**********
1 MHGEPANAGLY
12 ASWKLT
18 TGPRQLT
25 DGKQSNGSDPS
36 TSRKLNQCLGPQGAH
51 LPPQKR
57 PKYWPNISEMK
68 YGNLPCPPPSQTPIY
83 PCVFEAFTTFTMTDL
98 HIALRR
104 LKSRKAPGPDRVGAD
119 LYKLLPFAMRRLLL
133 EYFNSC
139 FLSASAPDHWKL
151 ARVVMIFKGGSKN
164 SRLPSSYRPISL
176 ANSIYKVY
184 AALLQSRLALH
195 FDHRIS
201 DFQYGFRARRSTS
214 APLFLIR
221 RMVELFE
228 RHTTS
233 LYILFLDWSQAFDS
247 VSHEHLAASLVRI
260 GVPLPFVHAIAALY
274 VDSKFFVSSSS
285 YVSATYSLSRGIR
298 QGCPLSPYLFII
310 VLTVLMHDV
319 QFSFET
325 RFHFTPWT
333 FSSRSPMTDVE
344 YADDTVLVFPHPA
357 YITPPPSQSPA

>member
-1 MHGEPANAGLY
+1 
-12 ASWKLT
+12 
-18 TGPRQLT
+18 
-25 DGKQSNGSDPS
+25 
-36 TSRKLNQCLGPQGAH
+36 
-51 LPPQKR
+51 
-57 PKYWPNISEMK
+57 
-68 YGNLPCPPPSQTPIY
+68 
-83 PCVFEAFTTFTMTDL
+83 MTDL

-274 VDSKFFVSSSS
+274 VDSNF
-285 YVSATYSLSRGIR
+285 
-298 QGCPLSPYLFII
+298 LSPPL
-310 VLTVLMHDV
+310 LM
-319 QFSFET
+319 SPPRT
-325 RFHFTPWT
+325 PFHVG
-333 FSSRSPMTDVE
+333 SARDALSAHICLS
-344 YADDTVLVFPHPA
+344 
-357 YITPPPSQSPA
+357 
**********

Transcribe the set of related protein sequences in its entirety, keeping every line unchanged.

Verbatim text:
1 MHGEPANAGLY
12 ASWKLT
18 TGPRQLT
25 DGKQSNGSDPS
36 TSRKLNQCLGPQGAH
51 LPPQKR
57 PKYWPNISEMK
68 YGNLPCPPPSQTPIY
83 PCVFEAFTTFTMTDL
98 HIALRR
104 LKSRKAPGPDRVGAD
119 LYKLLPFAMRRLLL
133 EYFNSC
139 FLSASAPDHWKL
151 ARVVMIFKGGSKN
164 SRLPSSYRPISL
176 ANSIYKVY
184 AALLQSRLALH
195 FDHRIS
201 DFQYGFRARRSTS
214 APLFLIR
221 RMVELFE
228 RHTTS
233 LYILFLDWSQAFDS
247 VSHEHLAASLVRI
260 GVPLPFVHAIAALY
274 VDSKFFVSSSS
285 YVSATYSLSRGIR
298 QGCPLSPYLFII
310 VLTVLMHDV
319 QFSFET
325 RFHFTPWT
333 FSSRSPMTDVE
344 YADDTVLVFPHPA
357 YITPPPSQSPA

>member
-1 MHGEPANAGLY
+1 
-12 ASWKLT
+12 
-18 TGPRQLT
+18 
-25 DGKQSNGSDPS
+25 
-36 TSRKLNQCLGPQGAH
+36 
-51 LPPQKR
+51 
-57 PKYWPNISEMK
+57 
-68 YGNLPCPPPSQTPIY
+68 
-83 PCVFEAFTTFTMTDL
+83 MTDL

-274 VDSKFFVSSSS
+274 VDSNF
-285 YVSATYSLSRGIR
+285 
-298 QGCPLSPYLFII
+298 LSPPL
-310 VLTVLMHDV
+310 LM
-319 QFSFET
+319 SPPRT
-325 RFHFTPWT
+325 PFHVG
-333 FSSRSPMTDVE
+333 SARDALSAHICLS
-344 YADDTVLVFPHPA
+344 
-357 YITPPPSQSPA
+357 